Gene expression analyses
RNA was extracted with TRIzol reagent (Thermo Fisher Scientific) and reverse-transcribed using a High Capacity cDNA RT Kit (Fisher Scientific) and then analyzed using an Applied Biosystems 7700 real-time PCR instrument. All RNA expression was normalized by Rpl19 (mouse) or GAPDH (human). Proteins in CM were precipitated with trichloroacetic acid (Sigma-Aldrich) and washed with acetone (Thermo Fisher Scientific). Proteins in whole-cell extract or CM were analyzed with SDS-PAGE and immunoblotting. The intensity of protein bands was quantified with ImageJ software. For protein degradation analyses, cells were treated with 1 μmol/L MG132 (Sigma-Aldrich) or 100 μmol/L chloroquine (Thermo Fisher Scientific) for 24 hours before lysis. OPN levels in the culture medium were analyzed with an OPN ELISA kit (R&D Systems).
Mouse tibiae were isolated from 2-month-old male mice, fixed in 70% ethanol, and scanned for whole tibia (7-μm resolution), trabecular bone (3.5-μm resolution) and cortical bone (7-μm resolution) with micro-CT (μCT) using a Scanco μCT-35 instrument (SCANCO Medical) as described previously (23). Trabecular bone parameters were calculated using Scanco software to analyze the bone scans of the trabecular region directly distal to the proximal tibial growth plate. Mouse femurs were fixed in 4% paraformaldehyde for 24 hours, decalcified with 10% EDTA (pH 7.5) for 7–10 days, soaked in 30% sucrose in PBS for 24 hours, embedded in optimal cutting temperature compound (Thermo Fisher Scientific) and sectioned at 12–14 μm. TRAP staining of osteoclasts in femur sections was performed using the Leukocyte Acid Phosphatase staining kit. Images of bone sections were taken with the NIS-Elements software (Nikon). Histomorphometric analyses were conducted using the BIOQUANT Image Analysis software (Bioquant Version 14.1.6). Serum CTX-1 and P1NP were measured with a RatLaps EIA kit and a Rat/Mouse P1NP enzyme immunoassay kit (Immunodiagnostic Systems), respectively.
Mass spectrometry analyses of phosphopeptides
Phosphopeptide identification was performed as previously described (8) with minor modifications. Six 10-cm plates of BM cells from each genotype of three 2-month-old female littermate mice at a density of 2.8 × 107 cells/plate were cultured with 40 ng/mL of mouse MCSF for 3 days. Cells were cultured in serum-free medium (phenol red free) for 48 hours after being washed with PBS for four times and serum-free medium twice. CM was collected and spun down at 1,000 × g for 5 minutes to remove intact cells. The supernatant was centrifuged again at 10,000 × g for 20 minutes to remove debris. The resulting supernatant was added with 1 mmol/L Na3VO4, 1 mmol/L PMSF and 1x protease inhibitor cocktail (Sigma-Aldrich), and concentrated with Amicon Ultracel-3K units (EMD Millipore). Protein concentrations were measured with Pierce BCA protein assay (Thermo Fisher Scientific) and 600 μg of protein in each sample were subjected to the following procedures.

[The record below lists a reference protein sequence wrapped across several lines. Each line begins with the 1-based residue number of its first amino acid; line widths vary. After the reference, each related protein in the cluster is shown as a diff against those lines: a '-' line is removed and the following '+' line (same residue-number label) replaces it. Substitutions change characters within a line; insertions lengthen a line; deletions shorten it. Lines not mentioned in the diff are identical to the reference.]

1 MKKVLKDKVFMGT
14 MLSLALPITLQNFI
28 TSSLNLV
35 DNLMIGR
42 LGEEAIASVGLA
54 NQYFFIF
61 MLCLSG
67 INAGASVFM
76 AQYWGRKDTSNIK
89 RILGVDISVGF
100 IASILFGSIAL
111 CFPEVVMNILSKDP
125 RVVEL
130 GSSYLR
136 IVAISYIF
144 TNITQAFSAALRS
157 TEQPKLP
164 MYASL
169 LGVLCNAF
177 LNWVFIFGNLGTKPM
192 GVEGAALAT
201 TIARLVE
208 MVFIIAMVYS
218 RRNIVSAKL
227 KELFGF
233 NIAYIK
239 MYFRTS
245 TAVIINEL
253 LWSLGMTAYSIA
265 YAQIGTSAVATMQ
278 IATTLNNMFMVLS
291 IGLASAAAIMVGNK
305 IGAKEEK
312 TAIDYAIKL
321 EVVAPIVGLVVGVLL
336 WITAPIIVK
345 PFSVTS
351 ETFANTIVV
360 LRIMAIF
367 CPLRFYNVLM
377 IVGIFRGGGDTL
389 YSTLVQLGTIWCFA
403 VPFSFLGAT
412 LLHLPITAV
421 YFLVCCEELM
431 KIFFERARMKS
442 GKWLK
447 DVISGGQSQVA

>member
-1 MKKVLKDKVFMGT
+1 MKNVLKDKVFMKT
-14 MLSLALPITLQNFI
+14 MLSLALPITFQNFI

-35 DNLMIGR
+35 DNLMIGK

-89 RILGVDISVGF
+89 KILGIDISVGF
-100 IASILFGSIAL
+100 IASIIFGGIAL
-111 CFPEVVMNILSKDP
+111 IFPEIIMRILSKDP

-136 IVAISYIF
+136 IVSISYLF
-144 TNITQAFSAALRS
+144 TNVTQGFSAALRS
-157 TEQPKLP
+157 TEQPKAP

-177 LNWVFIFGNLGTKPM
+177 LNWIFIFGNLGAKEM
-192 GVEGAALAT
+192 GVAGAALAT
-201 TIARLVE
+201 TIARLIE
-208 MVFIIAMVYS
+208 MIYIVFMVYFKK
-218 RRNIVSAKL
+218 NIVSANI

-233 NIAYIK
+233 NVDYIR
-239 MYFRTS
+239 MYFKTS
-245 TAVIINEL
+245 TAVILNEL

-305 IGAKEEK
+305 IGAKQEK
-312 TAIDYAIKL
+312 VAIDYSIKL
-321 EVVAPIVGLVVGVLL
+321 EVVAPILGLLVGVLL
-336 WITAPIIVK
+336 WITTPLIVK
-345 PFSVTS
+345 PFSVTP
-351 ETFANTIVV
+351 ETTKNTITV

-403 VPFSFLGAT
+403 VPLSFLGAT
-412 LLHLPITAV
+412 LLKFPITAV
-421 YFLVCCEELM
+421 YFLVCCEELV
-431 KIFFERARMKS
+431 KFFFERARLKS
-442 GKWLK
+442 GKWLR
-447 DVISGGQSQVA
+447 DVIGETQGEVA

CM samples were mixed with an equal volume of 10% SDS in 100 mmol/L of triethylammonium bicarbonate (TEAB) buffer. Tris (2-carboxyethyl) phosphine (TCEP; 10 mmol/L) was added and the samples were incubated at 56°C for 30 minutes, followed by the addition of 20 mmol/L iodoacetamide and incubation at room temperature for 30 minutes in the dark. Solutions were acidified with 12% phosphoric acid, followed by the addition of 6 volumes of S-Trap binding buffer (90% methanol, 10% 1M TEAB), and then loaded onto an S-Trap column (Protifi). The columns were washed three times with binding buffer followed by the addition of trypsin (1:10) in 50 mmol/L TEAB and overnight incubation at 37°C. Peptides were recovered by eluting the S-Trap columns with 50 mmol/L TEAB, 0.2% formic acid (FA), and 50% ACN in 0.2% FA, sequentially. The eluate containing the peptides was dried and then cleaned using a 96 well Waters Oasis HLB solid-phase extraction plate.